Many smaller cities across the nation are losing population. Watch this informative webinar to learn what you can do for you city.
The toughest part of writing any strategic plan is to avoid getting sucked into the swamp. You are writing a High Altitude plan, not a things-to-do tactical plan. Do not get mired in the details. It is not a summary of accomplishments nor is it a dream sheet. Constraints, reasons why we can’t do certain things, hurt feelings, bruised egos are all part of your reward for developing the plan. Never fear, be strong. There is a rainbow at the end of the process – an opportunity to move your city from a “We can’t do this because . . ?”, to “We can do this if we. . . ?” attitude. Accomplish this and you’ll earn the gratitude of multiple generations. You may also annoy some people.
Hotel problems are about to get bigger. Google recently announced it is testing a similar concept to Airbnb in several cities. And while this probably concerns the Airbnb folks, it is the conventional lodging operators that should be losing sleep.
Three million travelers in the past year rented other peoples’ homes instead of staying in a hotel. With an average stay of three days, that is nine million room nights and at an average cost of say, $86 per night, the tab is approaching $1B. And even with the global accommodations market exceeding $555-billion annually, this is beginning to look like real money.
A creative brief defines the audience–who we are talking to. What problem does the product solve for the audience? Who the competition is. What is going to cause them to have an affection for the product? In branding place-based clients the creative brief helps the creative team discover how to sort through all the competing shareholder input.
A strategic city branding project must reflect the cumulative personality of the community and in some cases, the county or region. It is crucial for branding success to have all stakeholders represented in the process and ensure their input is reflected in the brand. This involvement can be both rewarding and it can also lead to significant difficulties if stakeholders are not properly identified and managed throughout the process, such as delays in approvals and lack of support for the final recommendation.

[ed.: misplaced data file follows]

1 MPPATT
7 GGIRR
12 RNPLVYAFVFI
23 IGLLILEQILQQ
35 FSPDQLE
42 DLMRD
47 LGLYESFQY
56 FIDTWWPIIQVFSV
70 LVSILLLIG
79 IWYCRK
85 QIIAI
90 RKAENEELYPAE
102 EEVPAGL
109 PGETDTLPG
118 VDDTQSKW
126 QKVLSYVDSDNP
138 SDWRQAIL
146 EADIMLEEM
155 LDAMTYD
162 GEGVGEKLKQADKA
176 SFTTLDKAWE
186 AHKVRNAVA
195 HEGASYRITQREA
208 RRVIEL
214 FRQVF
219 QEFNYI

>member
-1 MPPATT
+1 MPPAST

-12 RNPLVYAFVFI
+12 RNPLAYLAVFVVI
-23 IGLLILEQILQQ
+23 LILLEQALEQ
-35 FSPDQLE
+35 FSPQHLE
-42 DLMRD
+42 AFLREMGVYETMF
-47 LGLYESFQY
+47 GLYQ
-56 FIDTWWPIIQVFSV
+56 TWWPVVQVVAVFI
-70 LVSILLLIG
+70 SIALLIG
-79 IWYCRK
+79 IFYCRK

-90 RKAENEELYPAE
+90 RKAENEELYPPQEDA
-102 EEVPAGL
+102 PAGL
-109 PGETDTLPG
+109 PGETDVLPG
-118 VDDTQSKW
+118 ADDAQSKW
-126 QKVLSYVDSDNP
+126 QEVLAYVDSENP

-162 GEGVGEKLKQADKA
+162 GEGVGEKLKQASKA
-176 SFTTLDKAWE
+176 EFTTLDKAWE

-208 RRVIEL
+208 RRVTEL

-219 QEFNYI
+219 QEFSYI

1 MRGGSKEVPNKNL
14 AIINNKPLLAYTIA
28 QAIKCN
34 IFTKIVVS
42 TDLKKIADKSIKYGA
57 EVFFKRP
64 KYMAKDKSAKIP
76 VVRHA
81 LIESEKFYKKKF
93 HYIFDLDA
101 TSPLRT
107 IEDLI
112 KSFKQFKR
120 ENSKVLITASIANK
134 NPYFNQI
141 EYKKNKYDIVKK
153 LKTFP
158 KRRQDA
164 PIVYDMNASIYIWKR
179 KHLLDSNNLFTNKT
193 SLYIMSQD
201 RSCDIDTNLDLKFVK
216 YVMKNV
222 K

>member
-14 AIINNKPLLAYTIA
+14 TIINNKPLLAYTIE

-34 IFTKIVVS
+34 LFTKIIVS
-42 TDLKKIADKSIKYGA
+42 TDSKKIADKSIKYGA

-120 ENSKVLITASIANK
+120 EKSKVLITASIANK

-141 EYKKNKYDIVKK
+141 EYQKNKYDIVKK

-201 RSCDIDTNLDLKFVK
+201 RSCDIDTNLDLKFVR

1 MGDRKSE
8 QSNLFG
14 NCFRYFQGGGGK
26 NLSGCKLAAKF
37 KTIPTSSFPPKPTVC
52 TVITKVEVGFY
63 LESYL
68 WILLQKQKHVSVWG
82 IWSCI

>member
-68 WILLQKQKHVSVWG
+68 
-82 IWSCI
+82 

Many smaller cities across the nation are losing their population. The twenty-five largest US cities on the other hand, are doing well, except for Detroit, and a few others with less dramatic problems. The next twenty-five rated by size are mostly doing well, in fact some of the fastest growing places like Austin and Raleigh are in this group. But for the rest of the country, the report is not so good.
If you are the Director of a small airport, either general aviation or with limited passenger service, located less than an hour’s drive from a major metro area, fortune is smiling on you. Your airport is on the cusp of a significant growth opportunity. I’ll hedge a bit here: a significant growth spurt is there for airports that understand this opportunity and plan for it.
At some point, and maybe you’re there, you have to decide which job you want. Continuing to make all the decisions including areas you’ve handled by necessity, but deserve their own full time advocate will eventually choke the organization. The question that might make the difference between success and failure is what is your highest and best purpose? Is it strategically managing the company through its next growth cycle or developing the branding and marketing strategy?
As a Marketing Manager, if you want your product to succeed, you have to “get inside a consumer’s head.” You have to dig deep, get to know everything about them, their “needs” but more importantly their “wants.” Find the problem they are having and and present your product as the solution, in other words use psychology to make them realize that they have a “want.”
Sometimes both agency and client are smart, focused and willing but simply no longer mesh. Sometimes the problems are not of the agency’s making. There are toxic client organizations just as there are bad agencies. Smart clients take a hard look at the environment they’re providing for their agencies before making a change.